Mine Seismicity and Rockburst Risk Management Project
Mining-induced seismicity and rockbursts
Mining activity results in stress changes in the rock that may, under certain conditions, lead to violent failures taking place in the rock. When rock failure takes place in a violent manner, it radiates waves similar to what happens during an earthquake. These failure events are referred to as mining-induced seismicity, and can be thought of as small earthquakes caused or triggered by the mining stress changes.
Sometimes these seismic events cause damage, in which case the damage associated with the seismic event is referred to as rockbursts.
The ACG’s Mine Seismicity and Rockburst Management Project
Since 1999, the ACG have been involved in research into the mitigation of economic and safety risk associated with seismic risk in hard rock mines. The ACG’s Mine Seismicity and Rockburst Risk Management Project is currently in its 5th phase, with previous phases of the project documented in MERIWA reports M328, M355, M386 and M406. The current phase of the project will conclude in February 2015.
The current project consists of four sub-projects.
Advancing the seismic hazard assessment in mines
This project component aims to develop robust ‘real time’ seismic hazard maps based on recorded seismic data. It further aims to improve the mitigation of the seismic hazard by providing tools for the spatial evaluation of seismic sources.
Some preliminary results are discussed in the following paper:Wesseloo, J 2013, ‘Towards real-time probabilistic hazard assessment of the current hazard state for mines’, in A Malovichko & D Malovichko (eds), Proceedings of the 8th International Symposium on Rockbursts and Seismicity in Mines, Geophysical Survey of Russian Academy of Sciences, Obninsk, Mining Institute of Ural Branch of Russian Academy of Sciences, Perm, pp. 307-312.
Quantifying the seismic response to blasting with the aim of providing an improved understanding for re-entry protocols
This subproject aims to develop robust space–time ‘Omori’ decay evaluations of mining-induced seismicity. This will result in improved parameters for the quantification of the spatio–temporal response of the rock mass to the blasting activity, which will lead to improved understanding and more reliable and appropriate re-entry protocols.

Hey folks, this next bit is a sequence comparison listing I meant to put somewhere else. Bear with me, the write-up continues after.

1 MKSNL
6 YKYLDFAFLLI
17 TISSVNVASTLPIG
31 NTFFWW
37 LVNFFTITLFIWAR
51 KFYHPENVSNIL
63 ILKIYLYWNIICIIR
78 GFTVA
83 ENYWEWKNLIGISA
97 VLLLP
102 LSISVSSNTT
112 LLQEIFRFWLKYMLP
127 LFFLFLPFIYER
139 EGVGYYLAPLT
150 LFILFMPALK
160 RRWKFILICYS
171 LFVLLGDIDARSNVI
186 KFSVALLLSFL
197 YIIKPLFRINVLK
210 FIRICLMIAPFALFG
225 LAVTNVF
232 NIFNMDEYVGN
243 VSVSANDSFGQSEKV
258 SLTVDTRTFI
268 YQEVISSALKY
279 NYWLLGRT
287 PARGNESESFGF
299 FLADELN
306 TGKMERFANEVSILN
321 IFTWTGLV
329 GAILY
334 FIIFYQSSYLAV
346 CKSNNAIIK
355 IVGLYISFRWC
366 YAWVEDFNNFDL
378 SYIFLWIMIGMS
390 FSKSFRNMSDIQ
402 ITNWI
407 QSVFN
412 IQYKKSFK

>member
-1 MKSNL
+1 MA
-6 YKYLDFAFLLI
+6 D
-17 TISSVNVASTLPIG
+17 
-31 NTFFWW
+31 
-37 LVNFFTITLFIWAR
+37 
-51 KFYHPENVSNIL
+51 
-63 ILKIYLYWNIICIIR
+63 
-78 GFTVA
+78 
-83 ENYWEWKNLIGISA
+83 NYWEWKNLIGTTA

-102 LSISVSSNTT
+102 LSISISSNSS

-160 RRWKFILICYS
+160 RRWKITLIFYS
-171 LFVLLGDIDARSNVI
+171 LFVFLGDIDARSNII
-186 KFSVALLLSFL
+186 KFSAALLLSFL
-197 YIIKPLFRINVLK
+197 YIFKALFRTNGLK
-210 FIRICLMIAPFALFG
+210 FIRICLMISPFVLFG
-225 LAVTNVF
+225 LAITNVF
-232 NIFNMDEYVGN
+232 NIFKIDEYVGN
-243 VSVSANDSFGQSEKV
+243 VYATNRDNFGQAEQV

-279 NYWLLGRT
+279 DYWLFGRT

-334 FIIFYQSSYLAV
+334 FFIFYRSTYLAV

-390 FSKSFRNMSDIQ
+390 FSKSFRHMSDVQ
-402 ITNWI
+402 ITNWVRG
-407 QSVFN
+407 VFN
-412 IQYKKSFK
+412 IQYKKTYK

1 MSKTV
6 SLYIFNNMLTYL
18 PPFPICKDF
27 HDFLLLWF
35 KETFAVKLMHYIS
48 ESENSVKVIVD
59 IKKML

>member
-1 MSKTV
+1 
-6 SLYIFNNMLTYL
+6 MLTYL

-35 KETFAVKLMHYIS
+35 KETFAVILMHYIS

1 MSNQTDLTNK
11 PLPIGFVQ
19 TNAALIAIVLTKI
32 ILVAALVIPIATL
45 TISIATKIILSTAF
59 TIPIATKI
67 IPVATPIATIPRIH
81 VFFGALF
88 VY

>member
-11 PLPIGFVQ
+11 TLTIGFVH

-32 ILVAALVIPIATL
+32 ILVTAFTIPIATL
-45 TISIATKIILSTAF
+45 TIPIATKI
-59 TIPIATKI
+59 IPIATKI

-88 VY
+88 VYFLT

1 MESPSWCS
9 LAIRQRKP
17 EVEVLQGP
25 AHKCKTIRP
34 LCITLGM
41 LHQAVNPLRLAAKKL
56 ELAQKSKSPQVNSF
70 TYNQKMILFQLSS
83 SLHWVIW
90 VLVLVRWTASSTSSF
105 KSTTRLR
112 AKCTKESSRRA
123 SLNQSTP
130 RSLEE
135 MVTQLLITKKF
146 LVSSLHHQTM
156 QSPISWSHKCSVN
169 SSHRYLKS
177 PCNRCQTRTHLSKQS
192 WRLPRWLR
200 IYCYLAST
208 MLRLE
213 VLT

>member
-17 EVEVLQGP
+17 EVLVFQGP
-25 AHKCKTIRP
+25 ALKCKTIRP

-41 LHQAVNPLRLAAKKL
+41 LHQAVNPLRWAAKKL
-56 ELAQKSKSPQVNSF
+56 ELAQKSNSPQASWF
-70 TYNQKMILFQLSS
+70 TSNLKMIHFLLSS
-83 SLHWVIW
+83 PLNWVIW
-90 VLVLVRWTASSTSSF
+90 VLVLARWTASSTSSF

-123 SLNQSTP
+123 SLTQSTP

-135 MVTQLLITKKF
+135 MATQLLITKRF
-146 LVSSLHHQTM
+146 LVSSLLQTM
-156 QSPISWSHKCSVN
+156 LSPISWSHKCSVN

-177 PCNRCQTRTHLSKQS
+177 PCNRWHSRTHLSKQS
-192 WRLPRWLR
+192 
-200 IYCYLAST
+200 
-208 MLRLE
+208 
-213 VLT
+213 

Some preliminary results are discussed in the following paper:Woodward, K & Wesseloo, J 2014, ‘An iterative approach to the assessment of the spatial and temporal relationship between seismic responses and blasting’, Proceedings of the 6th South African Rock Engineering Symposium, Southern African Institute of Mining and Metallurgy, Johannesburg, pp. 107-124.
Calibration of dynamic support system design methods
This subproject utilises multivariate statistical analysis on the ACG’s rockburst database in order to obtain an understanding of the influence of different components on the probability of experiencing different rockburst damage levels. This work is an extension and refinement of similar work that has been performed under previous ACG projects.
Verification of analysis techniques for assessing cave geometry and rock mass damage in block caving mines
The monitoring and understanding of the caving process are hampered by the limited access to the rock mass in the cave column. Many caving mines install microseismic monitoring systems, and several procedures have been proposed for using the seismic data to evaluate the caving process and delineate the cave column. These methods, however, lack direct verification. For more detail refer to the following paper:Cumming-Potvin, D & Wesseloo, J 2014, ‘Assessing the state of the rock mass in operating block caving mines: A review’, in R Castro (ed.), Proceedings of the 3rd International Symposium on Block and Sublevel Caving, Universidad de Chile, Santiago, pp. 118-127.
This subproject will perform physical testing in a state-of-the-art geotechnical centrifuge facility at the University of Pretoria to study the caving process and verify some of the methods based on seismic data for the tracking of the cave and evaluation of the rock mass degradation.
Since the start of the ACG’s Mine Seismicity and Rockburst Risk Management Project, software was made available onsite as a vehicle for the technology transfer. The research results are implemented into the software to be used onsite. This model of technology transfer is very successful and adds a lot of value to the project sponsors.
The software ‘MS-RAP’ was developed though the earlier phases of the project and is now replaced by ‘mXrap’.
mXrap provides an engineering analysis and monitoring platform which provides generic tools that can be used by engineers to script specific task-focused apps that can be shared between different users.
Several standard apps have been developed over the years for the analysis and management of mining-induced seismicity. These include, among others:
- Seismic data quality filtering.
- General analysis tools with powerful range and spatial filters.
- Times–series analysis.
- Seismic hazard assessment.
- Grid-based evaluation of seismic source parameters.
- Plane fitting.
Phase Five Project Sponsors
Barrick Gold of Australia
BHP Billiton Nickel West
BHP Billiton Olympic Dam
Independence Gold (Lightning Nickel)
Perilya Limited, Broken Hill Mine
BCD Resources, Tasmania Mine
BHP Billiton Cannington
Kirkland Lake Gold
MMG Golden Grove
Newmont Asia Pacific
Xstrata Copper EHM Ernest Henry Mine
Xstrata Copper (Kidd Mine)
Xstrata Cosmos Nickel Australia
Xstrata Nickel Rim South Mine Canada